by April 15, 1998 0 comments

There is this traditional concept of growth in the
software industry where companies start with software development by deputing
professionals on site, then gain the confidence of developing projects offshore, and
subsequently move closer to customers by posting a techno-commercial manager in the
country they are targeting.

This is an all-too-familiar evolutionary
scenario. But what happens after they depute the manager overseas? That”s the phase which
is of great consequence to the industry, since a large number of companies have still not
tailored a suitable package to take care of their very important but loosely-held asset.
And as they say, the strength of a chain lies in its weakest link.

Firstly, the manager”s role and scope of
responsibility is quite ill-defined and he is expected to do everything that comes his way
without having the right to refuse. Companies need to understand the return on investment
on deputing managers overseas and also the expectations from them has to be realistic.
Because of resource crunch and lean budgets, the manager is expected to perform all
functions, right from licking envelops to standing in the post-office queue for sending
his mail. There is nothing wrong in this, since many well-dressed senior people can be
seen in post-office ques etc. But the question is, does our man have the luxury of this
time? In addition, he has to locate a suitable place to settle down with his family, check
out schools for his children, ensure that his wife can adjust to the new surroundings etc.
He also has to explore office locations from where he will operate. And then comes the
administration role, with all the commercial issues to be handled apart from the HR role
to be performed to alleviate his onsite boys” perceived problems.

Normally, the manager either lacks the
necessary skills or is ill-trained to handle all these issues. While in India, HR is
handled by the HR chief, for accounts he goes to his accountant or full-fledged finance
department etc. Thus all the miscellaneous activities, which have no direct bearing on
business, become major deterrents for him preventing him from focusing on his key
objectives. Organizations normally do not budget for this unproductive time and
accordingly need to rationalize the results expected.

Now, what about the training requirements
of the manager? Usually, had the manager been in India, he would have spent at least 15
days in a year being trained on different aspects of management, outsourcing, subordinate
development, new technologies etc. But when abroad, organizations altogether sideline
these essential personal development requirements.

And motivation? Often this is the toughest
part of the psychological aspect to handle, because motivation is dependent on a complex
mixture of factors. He needs motivation because of the stress that is induced for a
variety of reasons such as, operating in unfamiliar environments, difficulty in
understanding language, food and cultural acclimatization, no peers to discuss issues and
brainstorm, isolation, technical knowledge insufficiency, business pressures to perform,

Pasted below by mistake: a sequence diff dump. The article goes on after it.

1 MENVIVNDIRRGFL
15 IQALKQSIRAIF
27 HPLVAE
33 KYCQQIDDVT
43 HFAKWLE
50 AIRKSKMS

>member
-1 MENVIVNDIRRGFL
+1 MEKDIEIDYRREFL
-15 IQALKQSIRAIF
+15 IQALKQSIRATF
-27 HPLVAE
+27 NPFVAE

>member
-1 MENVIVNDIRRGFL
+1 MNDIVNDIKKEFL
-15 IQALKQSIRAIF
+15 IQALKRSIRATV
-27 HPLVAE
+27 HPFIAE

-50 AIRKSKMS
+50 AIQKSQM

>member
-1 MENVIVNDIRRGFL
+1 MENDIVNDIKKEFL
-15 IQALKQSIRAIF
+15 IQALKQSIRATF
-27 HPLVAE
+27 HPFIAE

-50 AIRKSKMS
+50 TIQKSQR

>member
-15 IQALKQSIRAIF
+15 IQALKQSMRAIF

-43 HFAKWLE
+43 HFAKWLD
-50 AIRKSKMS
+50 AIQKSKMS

and meet expectations etc. In addition, whenever he visits clients he has the added
problem of always being outnumbered-he has to play all the roles… of marketing and
sales, quality, technical, HR, PR…etc. Finally, he realizes that there are no crutches
available for his psychological problems and he has to rely on his own mechanisms of
self-motivation…and so each manager develops his own or succumbs to failure.

We have progressed considerably in terms of
telecommunications. Companies need to communicate face-to-face with their resident
managers more frequently to avoid the sense of insulation that develops and the loss in
understanding of the Indian environment at large and the software industry in particular.
Many companies have a rigid policy of allowing their managers to return home annually.
This is a very despairing and depressing fact. There has to be a regular interaction with
various departmental groups in India and the resident manager, in order for him to develop
the evolving perspective of the organization to which he belongs. In addition, there has
to be a thorough debriefing session.

Internationally, the phenomenon is quite
different when people are deputed to different parts of the globe. Managers have several
briefing sessions before their departure to understand the new environments in which they
will operate. In addition, even the family of the manager which will accompany him is
briefed and training programs arranged for them. Such awareness and proactivity helps
considerably in reducing the culture shocks and constant complexes that develop at various
points of time, due to lack of awareness and preparation.

It is essential that our resident managers
are allowed to develop in a broad social and technological framework with a sharp focus on
the business dynamics of the country in which they reside. This will lead to a new breed
of global managers from India, who though possibly Indian at heart and in values, will
have the right balance of the global elements in them.

SUNIT JILLA

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